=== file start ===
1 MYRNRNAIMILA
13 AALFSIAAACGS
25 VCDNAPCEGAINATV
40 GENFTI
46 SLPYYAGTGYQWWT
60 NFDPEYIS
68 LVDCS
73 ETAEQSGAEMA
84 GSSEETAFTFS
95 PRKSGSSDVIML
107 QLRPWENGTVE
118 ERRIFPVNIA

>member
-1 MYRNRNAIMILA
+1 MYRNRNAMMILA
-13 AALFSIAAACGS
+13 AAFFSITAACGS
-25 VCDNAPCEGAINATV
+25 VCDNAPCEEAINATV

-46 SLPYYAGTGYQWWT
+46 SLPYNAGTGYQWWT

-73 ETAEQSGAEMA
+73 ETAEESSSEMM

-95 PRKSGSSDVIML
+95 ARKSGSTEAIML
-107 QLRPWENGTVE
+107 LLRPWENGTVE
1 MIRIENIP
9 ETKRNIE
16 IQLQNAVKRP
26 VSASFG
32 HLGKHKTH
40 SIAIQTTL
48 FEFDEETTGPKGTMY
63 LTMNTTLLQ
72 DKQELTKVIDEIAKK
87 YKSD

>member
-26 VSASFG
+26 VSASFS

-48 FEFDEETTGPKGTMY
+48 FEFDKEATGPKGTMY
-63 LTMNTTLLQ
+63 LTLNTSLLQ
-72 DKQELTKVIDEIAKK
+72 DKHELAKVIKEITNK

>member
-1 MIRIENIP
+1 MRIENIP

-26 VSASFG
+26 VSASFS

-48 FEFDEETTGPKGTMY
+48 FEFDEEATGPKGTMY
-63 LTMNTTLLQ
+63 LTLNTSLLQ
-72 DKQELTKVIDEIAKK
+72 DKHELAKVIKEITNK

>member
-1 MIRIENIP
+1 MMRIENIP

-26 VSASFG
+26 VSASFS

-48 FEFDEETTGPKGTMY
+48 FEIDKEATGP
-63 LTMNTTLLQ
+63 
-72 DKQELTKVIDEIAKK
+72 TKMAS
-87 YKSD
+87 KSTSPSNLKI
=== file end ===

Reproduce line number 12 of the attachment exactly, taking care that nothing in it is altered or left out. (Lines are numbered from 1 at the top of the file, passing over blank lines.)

118 ERRIFPVNIA